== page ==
- U.S. stockpiles offset impact of production cuts in Alberta
- Normal output levels can be restored in a week: Morgan Stanley
Crude settled at the lowest level in two weeks as shifting winds moved wildfires away from oil-sands facilities in Alberta, reducing concern that production cuts would make a substantial dent in U.S. oil stockpiles.
Futures erased intraday gains and declined 2.7 percent in New York. Wildfires in Canada have led to cuts equivalent to about 40 percent of oil-sands production, based on IHS Energy estimates. The impact of a reduction in output may be muted due to U.S. crude stockpiles holding at the highest level since 1929. Once fires in Alberta are under control, the majority of oil sands mining projects can be back to normal production levels in about one week, Morgan Stanley said.
“Without any damage, then the barrels lost are inconsequential, because we’re still at all-time record highs for U.S. storage,” Michael Hiley, head of over-the-counter energy trading at New York-based LPS Partners, said by telephone.
U.S. crude inventories have climbed to 543.4 million barrels, the most since October 1929, according to data from the Energy Information Administration. Nationwide crude stocks are forecast to have increased by 750,000 barrels last week, according to the median estimate in a Bloomberg survey of analysts before the EIA report Wednesday. Supplies at Cushing, Oklahoma, the delivery point for WTI and the nation’s biggest oil-storage hub, are near a record.
West Texas Intermediate for June delivery dropped $1.22 to settle at $43.44 a barrel on the New York Mercantile Exchange. Total volume traded was 32 percent above the 100-day average.
Brent for July settlement slipped $1.74 to end the session at $43.63 a barrel on the London-based ICE Futures Europe exchange. WTI for July was at a 40-cent premium to Brent. The last time the premium widened to more than 30 cents was in March.
Assuming a 10-day ramp-up in activity, Alberta could lose about 650,000 barrels a day for three weeks, or almost 14 million barrels in total, Goldman Sachs’s analysts including Jeffrey Currie said in a report Monday. “While significant, such a disruption would have an only limited impact on overall North American crude inventories.”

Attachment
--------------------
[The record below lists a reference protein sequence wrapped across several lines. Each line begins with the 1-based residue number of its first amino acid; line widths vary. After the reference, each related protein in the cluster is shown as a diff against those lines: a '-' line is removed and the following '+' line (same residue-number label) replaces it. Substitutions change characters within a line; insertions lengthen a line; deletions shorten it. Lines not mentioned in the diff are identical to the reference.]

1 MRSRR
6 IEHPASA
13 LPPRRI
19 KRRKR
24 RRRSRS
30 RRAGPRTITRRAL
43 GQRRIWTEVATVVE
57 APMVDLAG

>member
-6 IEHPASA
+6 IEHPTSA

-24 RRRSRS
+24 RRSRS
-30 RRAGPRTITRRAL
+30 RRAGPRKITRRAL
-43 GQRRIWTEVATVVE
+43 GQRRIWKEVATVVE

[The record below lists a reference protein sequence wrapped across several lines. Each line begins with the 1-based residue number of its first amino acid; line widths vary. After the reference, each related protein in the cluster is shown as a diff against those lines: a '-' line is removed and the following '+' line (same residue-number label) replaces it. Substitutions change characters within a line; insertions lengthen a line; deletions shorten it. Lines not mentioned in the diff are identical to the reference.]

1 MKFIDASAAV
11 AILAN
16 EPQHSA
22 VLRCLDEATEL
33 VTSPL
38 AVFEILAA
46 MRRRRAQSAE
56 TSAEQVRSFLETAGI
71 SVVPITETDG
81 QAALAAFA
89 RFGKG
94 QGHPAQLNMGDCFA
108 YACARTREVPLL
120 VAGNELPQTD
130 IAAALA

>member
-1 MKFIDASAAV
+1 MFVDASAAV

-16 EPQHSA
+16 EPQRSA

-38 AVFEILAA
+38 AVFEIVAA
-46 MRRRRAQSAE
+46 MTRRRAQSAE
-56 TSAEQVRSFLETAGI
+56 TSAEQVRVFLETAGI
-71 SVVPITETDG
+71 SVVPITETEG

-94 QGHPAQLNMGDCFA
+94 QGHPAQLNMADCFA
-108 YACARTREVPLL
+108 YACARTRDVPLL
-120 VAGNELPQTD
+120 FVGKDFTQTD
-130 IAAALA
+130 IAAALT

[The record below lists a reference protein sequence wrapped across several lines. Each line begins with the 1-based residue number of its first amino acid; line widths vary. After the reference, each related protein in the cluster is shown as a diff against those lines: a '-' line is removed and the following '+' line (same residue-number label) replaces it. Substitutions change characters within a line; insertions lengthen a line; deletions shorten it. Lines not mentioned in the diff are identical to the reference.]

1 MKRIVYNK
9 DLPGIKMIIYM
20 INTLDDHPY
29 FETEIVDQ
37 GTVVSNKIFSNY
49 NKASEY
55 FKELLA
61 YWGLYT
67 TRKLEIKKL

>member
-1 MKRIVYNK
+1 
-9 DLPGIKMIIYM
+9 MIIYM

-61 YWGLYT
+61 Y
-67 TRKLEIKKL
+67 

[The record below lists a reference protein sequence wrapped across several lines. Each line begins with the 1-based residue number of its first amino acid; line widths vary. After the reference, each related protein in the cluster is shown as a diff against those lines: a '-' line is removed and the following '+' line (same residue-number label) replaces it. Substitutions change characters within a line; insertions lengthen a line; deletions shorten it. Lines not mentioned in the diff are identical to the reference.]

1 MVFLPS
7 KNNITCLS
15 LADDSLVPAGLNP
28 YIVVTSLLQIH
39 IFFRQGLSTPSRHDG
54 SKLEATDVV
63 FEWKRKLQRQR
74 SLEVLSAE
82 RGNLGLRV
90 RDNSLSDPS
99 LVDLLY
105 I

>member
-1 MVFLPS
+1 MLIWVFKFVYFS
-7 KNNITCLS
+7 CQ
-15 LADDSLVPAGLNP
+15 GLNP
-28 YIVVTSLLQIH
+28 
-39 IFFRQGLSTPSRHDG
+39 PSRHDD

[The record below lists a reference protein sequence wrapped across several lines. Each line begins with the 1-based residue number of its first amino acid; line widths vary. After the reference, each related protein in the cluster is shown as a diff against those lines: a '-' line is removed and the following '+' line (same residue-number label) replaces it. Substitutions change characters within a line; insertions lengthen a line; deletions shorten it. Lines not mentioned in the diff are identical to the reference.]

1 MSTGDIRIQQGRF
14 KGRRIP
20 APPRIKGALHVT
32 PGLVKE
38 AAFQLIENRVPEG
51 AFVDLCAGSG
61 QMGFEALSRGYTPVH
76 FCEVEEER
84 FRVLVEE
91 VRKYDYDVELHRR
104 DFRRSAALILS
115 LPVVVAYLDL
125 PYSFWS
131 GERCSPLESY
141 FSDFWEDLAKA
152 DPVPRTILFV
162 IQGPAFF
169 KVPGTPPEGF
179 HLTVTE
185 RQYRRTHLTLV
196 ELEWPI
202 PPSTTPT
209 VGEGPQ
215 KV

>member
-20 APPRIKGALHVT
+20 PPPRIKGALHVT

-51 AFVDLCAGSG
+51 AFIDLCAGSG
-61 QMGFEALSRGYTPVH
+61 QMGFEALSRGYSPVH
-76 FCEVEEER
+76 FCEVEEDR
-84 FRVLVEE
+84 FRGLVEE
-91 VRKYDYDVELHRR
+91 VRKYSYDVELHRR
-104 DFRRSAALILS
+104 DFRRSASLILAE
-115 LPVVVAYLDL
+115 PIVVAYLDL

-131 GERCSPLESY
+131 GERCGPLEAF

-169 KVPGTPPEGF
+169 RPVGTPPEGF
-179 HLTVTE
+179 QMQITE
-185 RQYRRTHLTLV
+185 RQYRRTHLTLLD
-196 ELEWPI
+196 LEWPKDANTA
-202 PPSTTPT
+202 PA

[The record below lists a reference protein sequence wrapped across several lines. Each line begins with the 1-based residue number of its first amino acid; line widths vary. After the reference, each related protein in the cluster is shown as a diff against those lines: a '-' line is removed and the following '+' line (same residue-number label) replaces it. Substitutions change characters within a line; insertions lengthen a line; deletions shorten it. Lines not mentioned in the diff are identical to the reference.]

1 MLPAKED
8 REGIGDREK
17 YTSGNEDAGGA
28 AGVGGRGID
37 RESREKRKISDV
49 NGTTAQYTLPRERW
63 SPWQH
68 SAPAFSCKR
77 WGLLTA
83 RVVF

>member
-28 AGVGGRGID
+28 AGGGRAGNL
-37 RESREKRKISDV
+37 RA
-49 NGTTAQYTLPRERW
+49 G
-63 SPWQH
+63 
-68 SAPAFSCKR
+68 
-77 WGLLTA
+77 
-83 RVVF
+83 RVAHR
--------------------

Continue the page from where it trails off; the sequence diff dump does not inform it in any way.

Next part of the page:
Suncor Energy Inc., Royal Dutch Shell Plc and Husky Energy Inc. are among companies that have shut plants or reduced production in Alberta due to the wildfires. Suncor, Phillips 66 and Statoil ASA have declared force majeure -- a provision protecting companies from liability for contracts that go unfulfilled for reasons beyond their control -- on supplies from the region.
Cooler temperatures are helping fire fighters battle the blaze. Damage to oil-sands sites has been limited and some companies are already planning to restart facilities. Suncor said it has begun planning to resume production after moving more than 10,000 employees, families and Fort McMurray residents out of the region.
Saudi Oil Minister
Oil prices remain about 60 percent below their peak in mid-2014 as the global oversupply persists. While American production has dropped, the Organization of Petroleum Exporting Countries has boosted supply to more than 33 million barrels a day, underpinned by gains from Iran and Iraq.
Saudi Arabia, the world’s largest crude exporter, replaced its oil minister Ali al-Naimi over the weekend with the chairman of state energy company Saudi Arabian Oil Co. Khalid Al-Falih. Speaking in January at the World Economic Forum in Davos, Al-Falih indicated that Saudi Arabia plans to act vigorously to defend its market share and exports as the market re-balances.
“The shake-up in Saudi Arabia confirms what was in the process of happening,” John Kilduff, partner at Again Capital LLC, a New York hedge fund focused on energy, said by telephone. It’s an "even firmer stance on their part to battle for market share and use oil to hurt the frackers and Iran and continue to oversupply this market.”
More oil-market news:
- Cushing, Oklahoma crude inventories increased by 1.1 million barrels in the week ended May 6, according to a forecast compiled by Bloomberg.
- Chevron Corp. and Royal Dutch Shell Plc have evacuated oil workers from the Niger Delta, according to Chika Onuegbu, State Chairman of the Trade Union Congress of Nigeria, Rivers state.
- China imported 32.58 million metric tons of oil in April, data from the Beijing-based General Administration of Customs showed on Sunday. That’s equivalent to 7.96 million barrels a day, up 3.2 percent from the previous month and near a record 8.04 million in February.